Moment at Hand

Notre Dame's football team -- not its brand name -- has a chance to make a statement tonight in East Lansing.

The perception of an upset in college football is relative, and Notre Dame over Michigan State (a 5-point favorite) would barely register on the average Saturday night richter scale. Taken singularly, a win by the Irish would be an impressive road victory vs. a peer team, not a seminal moment. But that "moment" seminal or otherwise, has eluded the Irish football program in victory, at least on a national scale, for the better part of the last decade.

For 60 minutes tonight between the lines, that perception is irrelevant. The following trio of questions, however, will likely decide the contest.

Can the offensive line rebound?

A team strength for the first two months of 2011 and certainly in the season opener vs. Navy, Notre Dame's offensive line played poorly vs. Purdue, allowing five sacks of quarterback Everett Golson, four official quarterback hurries (I noted two more), and committing three pre-snap and one post-snap penalty (with another in-play declined).

In truth, the Irish front failed for most of November and in the December bowl loss, and then again vs. a top level defensive front last week. In the former scenarios, 5th-year senior center Braxston Cave was absent due to injury, replaced by classmate Mike Golic. The two line up side-by-side in 2012 with Golic at right guard. Both struggled mightily last week and will be faced with 60 minutes of pounding from a stout front seven.

The line's best player, Zack Martin, played the worst game of his Irish career last week, but its likely he'll bounce back. Keep your eyes focused on the Irish center, right guard, and on X-Factor Christian Lombard, a player making his first career road start at right tackle -- the post-snap action there will decide the which team wins or loses on a given play, and likely on the evening.

Will the Irish Limit Gains in Space?

One on Purdue drive last week, 50 of the Boilermakers 56 yards were gained after missed tackles by the Irish. The result was a field goal that should have been avoided, one that cut the Irish lead from 10 to 7 midway through the third quarter.

Cornerbacks Keivarae Russell and (backup) Jalen Brown, along with linebackers Dan Fox and Carlo Calabrese were the culprits on the drive. Safety Matthias Farley also contributed. Each will be faced in spaced Saturday by an oversized athlete such as tight end Dion Sims (6'5" 285), running back sLe'Veon Bell (6'2" 244) and Larry Caper (5'11" 222), and wide receiver Bennie Fowler (6'1" 218).

Add to that the shoulder injury suffered by hard-hitting safety/athlete Jamoris Slaughter last weekend and the Irish have legitimate open-field tackling concerns this Saturday.

A portion of Notre Dame's defensive philosophy is tackling after the catch, limiting the yardage gained. As former safeties coach turned-offensive coordinator Chuck Martin noted last year, "I've never sat in a Monday meeting and lamented: 'Man, we lost that game because we didn't cover the curl in the flat.'"

No, its the missed tackle that contributes to defeat for a bend-but-don't break pass defense. Manti Te'o and Zeke Motta have tackled well this year; so too has Slaughter, but he's yet to attempt post-injury (Slaughter might be the team's best hitter/tackler in the open field in good health). Notre Dame's remaining players must do the same when isolated vs. quality athletes.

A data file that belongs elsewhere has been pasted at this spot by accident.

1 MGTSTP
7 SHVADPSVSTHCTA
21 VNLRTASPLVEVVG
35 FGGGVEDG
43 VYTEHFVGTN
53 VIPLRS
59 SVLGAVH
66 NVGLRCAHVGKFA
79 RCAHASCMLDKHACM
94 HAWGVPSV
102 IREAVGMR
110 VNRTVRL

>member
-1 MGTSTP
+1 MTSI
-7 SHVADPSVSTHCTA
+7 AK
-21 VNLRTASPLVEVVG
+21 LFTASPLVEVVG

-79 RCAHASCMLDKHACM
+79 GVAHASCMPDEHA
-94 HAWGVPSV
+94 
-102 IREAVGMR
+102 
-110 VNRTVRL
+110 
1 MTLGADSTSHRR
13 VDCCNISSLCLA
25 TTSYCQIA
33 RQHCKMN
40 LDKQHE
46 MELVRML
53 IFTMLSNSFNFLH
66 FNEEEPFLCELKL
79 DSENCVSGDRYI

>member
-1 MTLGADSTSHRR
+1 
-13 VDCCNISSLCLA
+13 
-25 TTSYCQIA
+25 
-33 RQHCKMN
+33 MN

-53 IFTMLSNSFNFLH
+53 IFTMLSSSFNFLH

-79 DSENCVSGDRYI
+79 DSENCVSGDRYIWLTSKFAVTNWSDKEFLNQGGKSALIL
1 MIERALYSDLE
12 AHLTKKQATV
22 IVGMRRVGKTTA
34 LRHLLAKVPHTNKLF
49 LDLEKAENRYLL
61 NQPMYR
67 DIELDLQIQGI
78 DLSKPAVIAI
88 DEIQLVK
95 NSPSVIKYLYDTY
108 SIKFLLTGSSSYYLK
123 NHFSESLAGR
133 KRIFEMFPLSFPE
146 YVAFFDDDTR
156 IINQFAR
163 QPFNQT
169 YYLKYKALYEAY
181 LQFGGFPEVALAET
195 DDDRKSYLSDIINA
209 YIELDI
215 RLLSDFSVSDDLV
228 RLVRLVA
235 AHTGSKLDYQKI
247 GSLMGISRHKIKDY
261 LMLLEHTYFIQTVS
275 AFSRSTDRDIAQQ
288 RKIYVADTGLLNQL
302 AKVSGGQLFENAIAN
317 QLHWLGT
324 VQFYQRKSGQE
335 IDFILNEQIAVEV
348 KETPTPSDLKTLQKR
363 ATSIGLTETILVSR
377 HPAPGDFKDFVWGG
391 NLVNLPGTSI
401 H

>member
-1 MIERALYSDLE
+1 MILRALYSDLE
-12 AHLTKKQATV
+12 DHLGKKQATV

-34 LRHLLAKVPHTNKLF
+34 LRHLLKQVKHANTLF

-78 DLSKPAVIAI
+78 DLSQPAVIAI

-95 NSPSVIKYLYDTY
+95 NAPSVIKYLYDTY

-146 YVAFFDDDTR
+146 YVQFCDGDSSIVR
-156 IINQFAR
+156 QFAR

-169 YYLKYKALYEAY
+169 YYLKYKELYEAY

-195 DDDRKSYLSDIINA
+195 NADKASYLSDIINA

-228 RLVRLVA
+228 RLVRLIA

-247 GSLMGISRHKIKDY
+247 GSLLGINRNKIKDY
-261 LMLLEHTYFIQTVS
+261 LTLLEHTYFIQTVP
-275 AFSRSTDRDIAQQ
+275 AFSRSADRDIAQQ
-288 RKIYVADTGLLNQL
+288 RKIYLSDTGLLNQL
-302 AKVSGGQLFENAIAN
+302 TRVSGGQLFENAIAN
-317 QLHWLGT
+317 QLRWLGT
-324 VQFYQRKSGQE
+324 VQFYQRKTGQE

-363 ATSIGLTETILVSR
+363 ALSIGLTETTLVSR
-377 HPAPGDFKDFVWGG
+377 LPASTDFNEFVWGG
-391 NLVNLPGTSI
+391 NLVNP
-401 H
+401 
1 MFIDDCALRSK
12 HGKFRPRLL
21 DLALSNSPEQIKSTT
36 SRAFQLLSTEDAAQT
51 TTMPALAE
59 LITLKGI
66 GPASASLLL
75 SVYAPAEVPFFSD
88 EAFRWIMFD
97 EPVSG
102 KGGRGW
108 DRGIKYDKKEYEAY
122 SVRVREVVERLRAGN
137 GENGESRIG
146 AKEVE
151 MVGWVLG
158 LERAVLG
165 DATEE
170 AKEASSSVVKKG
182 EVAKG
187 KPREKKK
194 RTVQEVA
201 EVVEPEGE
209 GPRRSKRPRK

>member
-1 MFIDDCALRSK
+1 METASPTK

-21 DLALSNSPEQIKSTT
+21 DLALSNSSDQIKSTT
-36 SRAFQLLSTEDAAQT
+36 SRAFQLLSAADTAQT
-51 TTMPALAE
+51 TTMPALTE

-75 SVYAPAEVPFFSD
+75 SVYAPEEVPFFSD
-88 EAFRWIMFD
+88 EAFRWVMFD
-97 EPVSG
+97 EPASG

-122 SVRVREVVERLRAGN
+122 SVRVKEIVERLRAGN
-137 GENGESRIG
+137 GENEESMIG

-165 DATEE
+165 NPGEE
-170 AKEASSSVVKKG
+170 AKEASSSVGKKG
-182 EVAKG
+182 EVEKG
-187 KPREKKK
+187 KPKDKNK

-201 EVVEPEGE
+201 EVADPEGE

All About Everett?

If perceived strengths and weaknesses manifest for both teams Saturday, the outcome will likely be decided under center, where Spartans senior Andrew Maxwell will make his third career start, as will sophomore Everett Golson. Maxwell has played one game of relative profile, a Friday evening season opener vs. Boise State in which he through for 248 yards but also three interceptions.

Tonight will be Maxwell's biggest, pressure-packed test, but Golson is the triggerman that must operate in a hostile environment, and against the best defense he's faced (and potentially will face this fall).

The Irish will win if Golson and his offensive cohorts can finish with a single turnover. Each thereafter puts the final outcome in jeopardy, even if the defense continues to create miscues of their own.

Final Judgement

With a win Saturday, the Irish will start 3-0 for the first time since 2002. A win likewise gives the program its first in prime time in a Top 10 foe's home stadium since 1983, a head-shaking reality that includes 10 consecutive defeats. More important, a win by Notre Dame would put the Irish squarely into the nation's Top 15, regardless of what else occurs this weekend, and as high as No. 11 or 12 in my estimation -- with a prime time meeting against current #17 Michigan to follow.

I don't doubt the Irish can win, but if the last 15-plus seasons have taught me anything, it's that I'm certain they can find a way to come up short in such a big spot, too. A win tonight would be Brian Kelly's best as Irish coach (it's not close) and the program's best moment since at least Week Two 2005, Charlie Weis' second game and an afternoon road win at #3 Michigan (the Wolverines collapsed to 7-5 thereafter).

Notre Dame's brand was in the news this week, its move to the ACC in other sports and with its toe dipped in the conference's football waters a huge marketing boon. Now the actual football team has to do something of note.

The Irish players and staff don't have to prove anything to their frustrated fan base or the media that doubts them. They have plenty to prove to themselves, and in this case, the nation will be watching.


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